Those of you who are liberal and reading this surely will disagree. If so, how do you account for the fact that not a single liberal talk radio show has ever been popular?
With Representative Kucinich already talking about reconstituting the Fairness Doctrineas
far back as January, a far from Conservative radio talker may have provided
said Congress with just the opening it seeks. The ultimate prize the liberals in
Congress are after has nothing to do with race, as always, it's about politics
more than anything else.
The UK’s Telegraph reported that the BBC cancelled a 90-minute drama about the youngest surviving winner of the UK’s highest award for valor because “it feared it would alienate members of the audience opposed to the war in Iraq.” The BBC blocked the project that would have honored the incredible bravery and resilience of Private Johnson Beharry, a man who didn’t hesitate to risk his own life two separate times for his fellow soldiers. His Victoria Cross citation reads like a blockbuster Hollywood action script, but instead, it’s the real deal. Sounds uplifting and encouraging, and it could even be a real morale booster, right? Well, for the Beeb, that’s the problem (emphasis mine throughout):
For the BBC, however, his story is "too positive" about the conflict.
The corporation has cancelled the commission for a 90-minute drama about Britain's youngest surviving Victoria Cross hero because it feared it would alienate members of the audience opposed to the war in Iraq.
Mainstream media anchors occasionally do some explicit cheerleading for a liberal politician. That's exactly what CNN host Miles O'Brien did on Wednesday's "American Morning." He reported that dark horse Democratic presidential candidate Dennis Kucinich "flexes his muscle with big oil over the skyrocketing price of gas, and we say go to it."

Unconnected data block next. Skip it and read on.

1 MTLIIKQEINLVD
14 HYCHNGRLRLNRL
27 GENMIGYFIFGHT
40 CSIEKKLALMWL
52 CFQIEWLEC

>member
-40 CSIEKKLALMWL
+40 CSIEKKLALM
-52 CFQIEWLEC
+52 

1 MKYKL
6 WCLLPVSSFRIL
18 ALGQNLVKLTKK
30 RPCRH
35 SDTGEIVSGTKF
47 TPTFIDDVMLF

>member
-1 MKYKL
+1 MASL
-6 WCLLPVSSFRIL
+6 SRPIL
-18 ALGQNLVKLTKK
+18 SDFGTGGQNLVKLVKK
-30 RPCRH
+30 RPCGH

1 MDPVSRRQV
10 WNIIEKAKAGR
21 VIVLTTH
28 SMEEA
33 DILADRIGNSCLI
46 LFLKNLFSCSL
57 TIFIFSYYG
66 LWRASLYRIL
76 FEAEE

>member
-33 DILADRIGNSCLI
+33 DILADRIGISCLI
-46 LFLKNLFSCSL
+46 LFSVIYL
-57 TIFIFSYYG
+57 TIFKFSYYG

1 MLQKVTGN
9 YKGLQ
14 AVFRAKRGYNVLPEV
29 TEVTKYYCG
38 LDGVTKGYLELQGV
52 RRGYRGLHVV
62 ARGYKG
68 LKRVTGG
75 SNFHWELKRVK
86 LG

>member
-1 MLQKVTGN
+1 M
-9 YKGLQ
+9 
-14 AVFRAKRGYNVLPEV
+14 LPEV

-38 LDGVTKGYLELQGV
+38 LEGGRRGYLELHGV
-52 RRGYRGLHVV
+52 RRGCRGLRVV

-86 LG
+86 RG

Kucinich flexing his muscle? Now, that's a mental image that doesn't immediately come to mind.
O'Brien's remark was made during a lead-in to a segment by CNN senior business correspondent Ali Velshi. Velshi's report gave some details of the ultra-liberal congressman's efforts.
ALI VELSHI: Dennis Kucinich, he's the chairman of the domestic policy subcommittee, has written letters to seven major oil companies, asking them a question we would like an answer to - explaining the high price of gas....
On the April 10 "Tonight Show," host Jay Leno joked about Democrats boycotting the Fox News Channel/Congressional Black Caucus Institute debate. Wondered Leno, "How are you going to stand up to terrorists when you're afraid of Fox News?"
Maybe Jay should ask Time magazine's Joe Klein, who called the Fox News debate a "sordid event" that was a clever ploy to "pander" to a Democratic interest group.
An American tax-funded documentary, titled Islam vs. Islamists, a film on how moderate Muslims feel about the corruption of their religion by Wahhabi extremists and their experiences in facing those extremists, was axed by PBS for the very reason that it puts some Muslims in a bad light, says the film's producer in Tuesday's edition of the Arizona Republic. Rampant PCism is the charge, and it is hard to deny the claim once the whole story is put out there.
The producer of a tax-financed documentary on Islamic extremism claims his film has been dropped for political reasons from a television series that airs next week on more than 300 PBS stations nationwide.
Producer Martyn Burke claims that PBS, in order to be allowed to continue with the project, tried to make him fire some of his associates on the film because they belong to a Conservative Think Tank and that they still axed his film anyway when all was said and done.